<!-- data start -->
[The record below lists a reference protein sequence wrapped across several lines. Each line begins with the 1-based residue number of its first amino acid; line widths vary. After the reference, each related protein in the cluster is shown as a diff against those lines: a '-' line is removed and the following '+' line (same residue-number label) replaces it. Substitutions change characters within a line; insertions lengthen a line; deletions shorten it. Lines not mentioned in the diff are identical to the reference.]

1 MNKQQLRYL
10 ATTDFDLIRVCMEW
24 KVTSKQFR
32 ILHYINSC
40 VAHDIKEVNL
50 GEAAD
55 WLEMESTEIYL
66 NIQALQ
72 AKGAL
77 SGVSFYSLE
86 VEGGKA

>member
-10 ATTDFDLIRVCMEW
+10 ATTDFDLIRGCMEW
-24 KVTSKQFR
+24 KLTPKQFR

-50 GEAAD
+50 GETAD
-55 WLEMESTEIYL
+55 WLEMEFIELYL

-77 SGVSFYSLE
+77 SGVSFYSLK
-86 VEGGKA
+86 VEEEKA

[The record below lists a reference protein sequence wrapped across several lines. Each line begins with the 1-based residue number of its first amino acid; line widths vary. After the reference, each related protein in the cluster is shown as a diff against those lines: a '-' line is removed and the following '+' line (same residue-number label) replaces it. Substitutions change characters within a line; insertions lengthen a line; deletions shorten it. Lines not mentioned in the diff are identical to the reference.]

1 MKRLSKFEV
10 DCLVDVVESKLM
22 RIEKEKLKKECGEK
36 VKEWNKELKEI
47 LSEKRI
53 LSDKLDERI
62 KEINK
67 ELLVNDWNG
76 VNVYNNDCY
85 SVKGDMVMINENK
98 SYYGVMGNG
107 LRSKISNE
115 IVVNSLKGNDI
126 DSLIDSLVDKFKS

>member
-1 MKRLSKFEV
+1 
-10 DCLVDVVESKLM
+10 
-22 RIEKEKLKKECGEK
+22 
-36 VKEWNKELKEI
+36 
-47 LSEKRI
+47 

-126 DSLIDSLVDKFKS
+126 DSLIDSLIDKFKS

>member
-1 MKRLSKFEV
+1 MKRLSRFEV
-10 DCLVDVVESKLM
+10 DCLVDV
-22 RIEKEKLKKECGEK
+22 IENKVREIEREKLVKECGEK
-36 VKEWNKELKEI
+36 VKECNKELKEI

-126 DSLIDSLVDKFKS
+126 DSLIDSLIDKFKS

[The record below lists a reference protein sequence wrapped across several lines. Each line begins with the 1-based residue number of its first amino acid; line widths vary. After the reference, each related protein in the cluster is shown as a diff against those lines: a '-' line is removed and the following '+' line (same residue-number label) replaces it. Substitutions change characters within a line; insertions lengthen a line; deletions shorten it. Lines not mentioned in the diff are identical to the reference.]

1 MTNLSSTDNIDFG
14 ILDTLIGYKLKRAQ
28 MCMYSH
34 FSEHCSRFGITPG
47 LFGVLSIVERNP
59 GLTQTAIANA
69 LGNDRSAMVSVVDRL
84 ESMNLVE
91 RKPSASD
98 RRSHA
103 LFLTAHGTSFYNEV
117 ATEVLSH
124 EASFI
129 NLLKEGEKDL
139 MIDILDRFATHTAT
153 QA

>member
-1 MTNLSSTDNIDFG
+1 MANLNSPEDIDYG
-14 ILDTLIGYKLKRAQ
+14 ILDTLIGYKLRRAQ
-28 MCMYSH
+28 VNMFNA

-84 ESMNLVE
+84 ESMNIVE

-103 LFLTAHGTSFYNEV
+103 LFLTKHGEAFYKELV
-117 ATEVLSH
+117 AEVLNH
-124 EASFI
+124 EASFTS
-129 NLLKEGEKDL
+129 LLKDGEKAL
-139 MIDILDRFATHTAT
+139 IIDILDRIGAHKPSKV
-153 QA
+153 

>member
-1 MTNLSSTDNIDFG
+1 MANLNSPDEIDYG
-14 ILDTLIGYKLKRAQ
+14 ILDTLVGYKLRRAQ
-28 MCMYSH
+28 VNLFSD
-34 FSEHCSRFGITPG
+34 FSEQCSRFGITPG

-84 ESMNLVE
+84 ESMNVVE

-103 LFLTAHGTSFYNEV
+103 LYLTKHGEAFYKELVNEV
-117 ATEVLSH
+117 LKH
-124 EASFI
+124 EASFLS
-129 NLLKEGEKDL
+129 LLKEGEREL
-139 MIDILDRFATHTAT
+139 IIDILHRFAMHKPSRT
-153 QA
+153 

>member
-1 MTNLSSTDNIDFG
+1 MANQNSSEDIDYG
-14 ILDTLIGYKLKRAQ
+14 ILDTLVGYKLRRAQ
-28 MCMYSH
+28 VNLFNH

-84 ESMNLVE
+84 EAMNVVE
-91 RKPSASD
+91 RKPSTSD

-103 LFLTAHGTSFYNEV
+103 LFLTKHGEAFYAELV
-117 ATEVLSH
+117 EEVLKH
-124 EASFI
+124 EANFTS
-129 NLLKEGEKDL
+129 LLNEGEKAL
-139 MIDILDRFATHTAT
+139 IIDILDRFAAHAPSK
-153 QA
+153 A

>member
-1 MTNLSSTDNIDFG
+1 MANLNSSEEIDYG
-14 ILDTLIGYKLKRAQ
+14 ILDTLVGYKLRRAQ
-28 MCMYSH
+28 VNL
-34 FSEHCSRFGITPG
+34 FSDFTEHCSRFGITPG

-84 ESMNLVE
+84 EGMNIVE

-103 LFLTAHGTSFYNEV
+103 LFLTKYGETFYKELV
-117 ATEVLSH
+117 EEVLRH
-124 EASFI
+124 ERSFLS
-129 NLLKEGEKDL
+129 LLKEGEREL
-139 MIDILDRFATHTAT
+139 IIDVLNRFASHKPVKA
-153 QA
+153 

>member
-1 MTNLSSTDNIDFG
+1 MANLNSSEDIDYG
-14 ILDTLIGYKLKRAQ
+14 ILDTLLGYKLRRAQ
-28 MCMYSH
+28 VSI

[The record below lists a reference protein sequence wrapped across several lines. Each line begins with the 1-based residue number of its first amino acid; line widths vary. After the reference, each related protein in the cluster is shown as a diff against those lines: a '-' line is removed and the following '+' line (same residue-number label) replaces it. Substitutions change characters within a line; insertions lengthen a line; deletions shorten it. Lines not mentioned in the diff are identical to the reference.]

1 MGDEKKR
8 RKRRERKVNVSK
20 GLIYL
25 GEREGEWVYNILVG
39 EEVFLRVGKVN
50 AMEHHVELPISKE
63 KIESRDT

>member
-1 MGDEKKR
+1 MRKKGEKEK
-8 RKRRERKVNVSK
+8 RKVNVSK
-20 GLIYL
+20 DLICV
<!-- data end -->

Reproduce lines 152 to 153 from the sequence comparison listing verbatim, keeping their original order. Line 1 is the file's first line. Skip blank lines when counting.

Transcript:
-14 ILDTLIGYKLKRAQ
+14 ILDTLVGYKLRRAQ